Techno Schmechno A Postmodern Approach To Electronica — страница 2

  • Просмотров 378
  • Скачиваний 5
  • Размер файла 21

parallel to other kinds of music (eg heavy-metal or AOR) and to read styles as individual lexicons rather than as evolving movements, especially in the post-techno era. An example of this is Melbourne (Australia) musician Guyver 3’s album Perception Camera (if?: 1996), which occasionally contained recognisable elements of jungle, trance and techno but was generally so ?idiolectic? that it would be necessary to invent a whole new term/style to categorise it. Another example is Pan(a)sonic?s Kulma (Blast First: 1996), which wholly employed what one might call mechanical pastiche by using analogue machinery within a distinct wider context in which the dominant paradigm is production using digital technology, but then became stylistically indistinct due to a subsequent lack of

?historicity?: the ?band? itself is an anonymous entity: it fiercely resists contextualisation, its idiolect was not drawn upon by others. Here are two examples: I could cite many more, but the exponential growth in categorical or generic styles is actually a result of electronic music’s utter loyalty to mechanical production and reproduction which leads to a distinct waning of affect. I quote Jameson in this context: ‘The end of the bourgeois ego, or monad, no doubt brings with it the end of the psychopathologies of that ego – what I… [call] the waning of affect. But it means the end of much more – the end, for example, of style, in the sense of the unique and individual brush stroke (as symbolised by the emergent primacy of mechanical production). As for expression

and feeling or emotions, the liberation, in contemporary society, from the older anomie of the centered subject may also mean… a liberation from every other kind of feeling as well, since there is no longer a self present to do the feeling.’ All the above may be quite clearly seen in electronic music above all because of its dependence upon mechanical production for its syntagmatic existence. The first big idiolectic explosion here was acid house circa 1987/1988 (originating in Detroit some years earlier. No one knows exactly who wrote the first acid house song or what it was, and rightly so: it’s a rather irrelevant argument. When acid house became big it was often hailed as a new resisting movement, the ‘new punk’ or the ‘punk movement of the eighties’. This was

because, in line with the punk ethos, which uses simple guitar, drum and bass; acid house could be done by almost anyone with a sampler, sequencer and programmable keyboard. Little theoretical knowledge was required and acid house acts popped up from nowhere and everywhere before popping back into the general vacuum or total flow of electronic music. Some important distinctions from punk as a syntagm were quickly discerned however – acid house was extremely minimal, even more so than punk with its “vocals, three chords, and drums” formula. Most acid house songs consisted of little more than a simple drum machine pattern, a bass line that was very distinct in that it always employed sharply defined phasing techniques (whence the definition ‘acid house’) and some sampled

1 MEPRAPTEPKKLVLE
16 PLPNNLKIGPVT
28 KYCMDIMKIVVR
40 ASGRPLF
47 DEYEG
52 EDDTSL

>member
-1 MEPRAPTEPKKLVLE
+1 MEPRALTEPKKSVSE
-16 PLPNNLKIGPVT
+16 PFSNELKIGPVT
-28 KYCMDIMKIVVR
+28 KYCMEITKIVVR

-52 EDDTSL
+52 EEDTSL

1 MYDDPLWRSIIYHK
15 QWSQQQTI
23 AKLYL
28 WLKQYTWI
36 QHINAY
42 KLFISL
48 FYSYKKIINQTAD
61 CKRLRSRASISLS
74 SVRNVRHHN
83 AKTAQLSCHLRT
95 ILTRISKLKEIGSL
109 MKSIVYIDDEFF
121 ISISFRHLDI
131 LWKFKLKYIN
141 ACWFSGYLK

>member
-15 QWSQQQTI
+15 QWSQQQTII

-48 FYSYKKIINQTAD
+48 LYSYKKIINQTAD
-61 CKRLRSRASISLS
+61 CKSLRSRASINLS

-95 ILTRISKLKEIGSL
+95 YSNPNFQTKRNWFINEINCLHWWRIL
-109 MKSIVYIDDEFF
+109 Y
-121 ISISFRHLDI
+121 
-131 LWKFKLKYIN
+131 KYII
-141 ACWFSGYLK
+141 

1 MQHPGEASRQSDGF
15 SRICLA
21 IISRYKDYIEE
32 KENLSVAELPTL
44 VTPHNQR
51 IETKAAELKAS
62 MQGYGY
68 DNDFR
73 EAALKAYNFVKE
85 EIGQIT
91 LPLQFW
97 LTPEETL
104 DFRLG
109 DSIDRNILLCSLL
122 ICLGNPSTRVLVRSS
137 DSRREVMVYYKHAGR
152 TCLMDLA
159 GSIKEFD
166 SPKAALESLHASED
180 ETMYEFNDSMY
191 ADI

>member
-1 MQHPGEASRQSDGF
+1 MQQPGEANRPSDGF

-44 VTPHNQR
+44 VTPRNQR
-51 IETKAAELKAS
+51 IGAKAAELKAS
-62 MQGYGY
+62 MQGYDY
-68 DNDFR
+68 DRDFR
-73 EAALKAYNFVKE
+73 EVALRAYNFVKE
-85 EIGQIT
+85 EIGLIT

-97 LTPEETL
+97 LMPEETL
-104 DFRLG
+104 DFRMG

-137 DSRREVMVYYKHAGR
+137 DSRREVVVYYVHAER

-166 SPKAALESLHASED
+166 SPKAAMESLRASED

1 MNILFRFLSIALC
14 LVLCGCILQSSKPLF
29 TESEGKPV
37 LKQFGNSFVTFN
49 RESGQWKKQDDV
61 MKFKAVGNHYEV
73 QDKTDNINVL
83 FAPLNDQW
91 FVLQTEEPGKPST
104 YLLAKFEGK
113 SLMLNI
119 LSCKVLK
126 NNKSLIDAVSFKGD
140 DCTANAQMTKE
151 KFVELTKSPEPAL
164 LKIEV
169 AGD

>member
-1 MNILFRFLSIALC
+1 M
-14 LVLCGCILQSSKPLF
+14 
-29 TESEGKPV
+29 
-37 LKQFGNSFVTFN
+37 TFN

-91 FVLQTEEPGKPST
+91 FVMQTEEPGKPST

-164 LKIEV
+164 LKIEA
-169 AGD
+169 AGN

vocals, often lifted from other songs. Here is the first discrete example of monadic absence – all that I just described was produced electronically. The form of the song was always extremely repetitive and hypnotic, focussing on quantity, while the concept quality remained in the background. Sequencing one or two quite short musical phrases produces this type of electronic music. Sequencing involves electronically copying and pasting a musical phrase or phrases in a very similar way that one might copy and paste a paragraph on a word processor. The analogical equivalent to much acid house (and other idiolects of electronica) would be a paragraph pasted and thus repeated over and over again. Thus the presence of the musician literally almost becomes irrelevant, as the machine

produces almost all the music. Musicologists (and fans of guitar rock) might criticise this sort of composition as slack and unoriginal but that would be missing the point. This music nonetheless sounded incredibly fresh and new – it was a whole new way or syntagm of making music, challenging the traditional concept of composition. The ethos behind it and its means of production actually required the ?waning of affect? by intuitive absence and extreme repetition. This ethos signifies the instrumental (in the ‘utility’ sense ? echoes of Max Weber perhaps) features of electronic music, and the word hypnotic as I used it above is important. Why ‘acid’ house? Sex, drugs and rock ‘n’ roll – acid house was made primarily to dance to while tripping on various forms of